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96 lose jobs as project folds

MASERU — Mismanagement of funds and other assets at the Roads Improvement Unit (RIU) has led to its abrupt closure, leaving 96 employees without jobs, the Sunday Express can reveal.

The RIU, a project funded by the government under the Ministry of Public Works and Transport, wrote to all its workers on Friday informing them that their employment had been terminated with effect from tomorrow.

The principal secretary in the public works ministry, Lebohang Phooko, confirmed that “poor management of the entire programme was one of the reasons behind the RIU’s closure”.

Phooko, however, told this paper in an interview that the RIU was not closed because of lack of funds.

But the letter he wrote to the workers stated clearly that their contracts were terminated “due to lack of funds”.

The Sunday Express saw the letter.

“It is not true that the programme has been closed because of lack of funds,” Phooko said.

“We are merely re-structuring the roads sub-sector.

“It will no longer be a department of rural roads but it will be a directorate.”

Workers who talked to the Sunday Express after holding a meeting with Phooko on Friday said he admitted the RIU was closed because of poor management and lack of funds.

They said Phooko came under a hail of questions in the meeting when he announced that RIU was poorly managed and that it lacked funds.

Nelson Mohapi, who was one of the affected RIU employees, said Phooko “spoke only the truth he knew that this project was poorly managed”.

“He knew that we were all aware that this project’s funds and all its assets were not properly managed and so there was no way he could tell us a different story,” Mohapi said.

“The PS knew the truth and he spoke it.”

Another worker, Ernest Mofolo, said there was mismanagement of machines such as excavators, craters and generators.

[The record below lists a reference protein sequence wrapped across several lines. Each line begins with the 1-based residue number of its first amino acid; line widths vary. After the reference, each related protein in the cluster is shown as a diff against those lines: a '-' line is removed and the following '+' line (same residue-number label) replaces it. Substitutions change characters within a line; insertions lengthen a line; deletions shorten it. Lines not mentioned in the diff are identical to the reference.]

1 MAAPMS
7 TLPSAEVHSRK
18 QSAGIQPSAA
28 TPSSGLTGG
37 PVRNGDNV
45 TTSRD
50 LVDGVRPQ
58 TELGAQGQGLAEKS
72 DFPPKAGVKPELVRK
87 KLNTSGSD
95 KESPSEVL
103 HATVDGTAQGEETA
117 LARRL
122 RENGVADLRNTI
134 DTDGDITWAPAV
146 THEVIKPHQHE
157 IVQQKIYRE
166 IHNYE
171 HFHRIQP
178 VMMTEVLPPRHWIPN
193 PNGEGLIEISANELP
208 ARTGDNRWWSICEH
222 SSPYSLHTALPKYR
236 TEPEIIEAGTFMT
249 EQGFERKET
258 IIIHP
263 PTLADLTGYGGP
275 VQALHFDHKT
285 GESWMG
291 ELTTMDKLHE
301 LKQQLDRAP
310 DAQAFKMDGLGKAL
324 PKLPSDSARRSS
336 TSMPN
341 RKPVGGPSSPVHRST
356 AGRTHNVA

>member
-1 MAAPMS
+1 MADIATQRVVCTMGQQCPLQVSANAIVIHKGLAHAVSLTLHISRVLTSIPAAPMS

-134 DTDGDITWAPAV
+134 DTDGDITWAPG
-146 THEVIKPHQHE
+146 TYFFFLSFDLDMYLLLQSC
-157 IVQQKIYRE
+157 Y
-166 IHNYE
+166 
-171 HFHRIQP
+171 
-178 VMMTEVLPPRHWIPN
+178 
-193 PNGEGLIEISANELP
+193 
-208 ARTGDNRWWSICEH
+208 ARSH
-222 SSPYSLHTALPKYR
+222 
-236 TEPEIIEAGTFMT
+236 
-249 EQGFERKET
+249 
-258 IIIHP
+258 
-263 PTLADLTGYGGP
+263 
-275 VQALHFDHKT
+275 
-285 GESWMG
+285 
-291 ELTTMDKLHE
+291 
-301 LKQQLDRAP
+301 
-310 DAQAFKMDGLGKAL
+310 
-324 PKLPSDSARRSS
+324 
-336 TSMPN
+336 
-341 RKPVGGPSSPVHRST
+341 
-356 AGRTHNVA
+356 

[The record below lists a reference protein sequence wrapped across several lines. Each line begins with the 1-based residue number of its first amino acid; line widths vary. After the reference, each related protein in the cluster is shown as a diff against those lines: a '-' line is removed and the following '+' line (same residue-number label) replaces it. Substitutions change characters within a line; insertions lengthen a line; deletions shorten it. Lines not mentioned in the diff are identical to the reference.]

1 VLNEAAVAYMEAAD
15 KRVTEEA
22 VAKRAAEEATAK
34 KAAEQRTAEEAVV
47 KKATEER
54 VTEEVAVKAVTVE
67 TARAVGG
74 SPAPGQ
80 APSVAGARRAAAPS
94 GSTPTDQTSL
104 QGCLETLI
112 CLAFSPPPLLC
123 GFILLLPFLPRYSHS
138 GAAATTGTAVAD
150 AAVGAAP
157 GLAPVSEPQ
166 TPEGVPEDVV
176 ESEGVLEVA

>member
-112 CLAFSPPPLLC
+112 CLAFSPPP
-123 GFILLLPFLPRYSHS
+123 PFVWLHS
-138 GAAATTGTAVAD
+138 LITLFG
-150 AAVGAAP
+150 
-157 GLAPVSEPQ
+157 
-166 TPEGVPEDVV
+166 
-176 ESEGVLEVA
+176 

“It is a well known fact that management was very loose here,” Mofolo said.

“I am of the belief that this project could not have fallen if it was in good hands.”

Workers said the RIU failed to pay    for some machines that had been taken for repair at a private garage “because the money for such operations had been used for other non-core operations”.

For example, they said the RIU took an excavator to a local company to be repaired but the management failed to pay until the company sold the machine to recover its costs.

The RIU management is also alleged to have taken a loader, earth-moving equipment and a heavy-duty industrial generator to the same company but never paid for the services until that company sued the unit.

“It is because they have spent the money somewhere else, not for the purpose it was allocated for,” said a senior worker who preferred anonymity.

“That company has since closed its workshop in Maseru and it now operates from Ladybrand,” he said.

“The management failed to pay because the money had been misused and the company has since sued to recoup costs.”

Workers said the RIU, which was established in 1984 as a project tasked mainly with maintaining roads, started to have serious problems between 1996 and 1997 when the management was replaced.

“The new managers we got were inexperienced and were still fresh from school,” said a long-serving senior employee.

“The new managers demoted capable people who had worked here for a long time and replaced them with unqualified ones.”

The worker said for the past 10 years the RIU has had “the poorest management than all government departments combined”.

The workers said it started well in 1984, partly financed by the United Kingdom government, with only minor problems like all government-sponsored projects.

The change of management in 1997, according to the workers, brought “unbearable problems”.

“The poor state of management manifested itself in 2004 when we realised that the project was not paying some of its debts,” said another worker.

“But things worsened two months ago when we heard from informal sources that this unit might be closed.

“Nobody felt any need to communicate the closure to us formally.”

The workers said they were now faced with the dilemma of losing jobs abruptly.

Mohapi said he did not know how he would continue educating his son who is in Form A.

“I started working here in 1990 and I did not think my work here would end like this,” he said.

“I am stranded.”

Mofolo said his wife and their two children were dependent on him.

“How am I going to feed them when I am no longer working?” he said.

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